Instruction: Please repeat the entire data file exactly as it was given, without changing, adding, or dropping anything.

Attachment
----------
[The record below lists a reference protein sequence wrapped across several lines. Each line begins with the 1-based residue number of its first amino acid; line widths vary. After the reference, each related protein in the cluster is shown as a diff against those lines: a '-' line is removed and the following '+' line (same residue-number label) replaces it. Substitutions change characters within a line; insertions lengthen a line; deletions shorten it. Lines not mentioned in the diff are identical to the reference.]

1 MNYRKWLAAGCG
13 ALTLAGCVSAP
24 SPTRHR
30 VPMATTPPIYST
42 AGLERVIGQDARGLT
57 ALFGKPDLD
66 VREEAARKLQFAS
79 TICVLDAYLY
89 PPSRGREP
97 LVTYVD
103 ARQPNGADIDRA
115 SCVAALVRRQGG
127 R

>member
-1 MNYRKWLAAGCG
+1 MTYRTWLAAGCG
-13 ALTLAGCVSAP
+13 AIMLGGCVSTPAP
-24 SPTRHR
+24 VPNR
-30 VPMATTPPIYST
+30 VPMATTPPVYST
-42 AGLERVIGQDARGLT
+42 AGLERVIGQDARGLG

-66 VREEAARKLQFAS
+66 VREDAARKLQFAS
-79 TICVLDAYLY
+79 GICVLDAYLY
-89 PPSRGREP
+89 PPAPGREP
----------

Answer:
[The record below lists a reference protein sequence wrapped across several lines. Each line begins with the 1-based residue number of its first amino acid; line widths vary. After the reference, each related protein in the cluster is shown as a diff against those lines: a '-' line is removed and the following '+' line (same residue-number label) replaces it. Substitutions change characters within a line; insertions lengthen a line; deletions shorten it. Lines not mentioned in the diff are identical to the reference.]

1 MNYRKWLAAGCG
13 ALTLAGCVSAP
24 SPTRHR
30 VPMATTPPIYST
42 AGLERVIGQDARGLT
57 ALFGKPDLD
66 VREEAARKLQFAS
79 TICVLDAYLY
89 PPSRGREP
97 LVTYVD
103 ARQPNGADIDRA
115 SCVAALVRRQGG
127 R

>member
-1 MNYRKWLAAGCG
+1 MTYRTWLAAGCG
-13 ALTLAGCVSAP
+13 AIMLGGCVSTPAP
-24 SPTRHR
+24 VPNR
-30 VPMATTPPIYST
+30 VPMATTPPVYST
-42 AGLERVIGQDARGLT
+42 AGLERVIGQDARGLG

-66 VREEAARKLQFAS
+66 VREDAARKLQFAS
-79 TICVLDAYLY
+79 GICVLDAYLY
-89 PPSRGREP
+89 PPAPGREP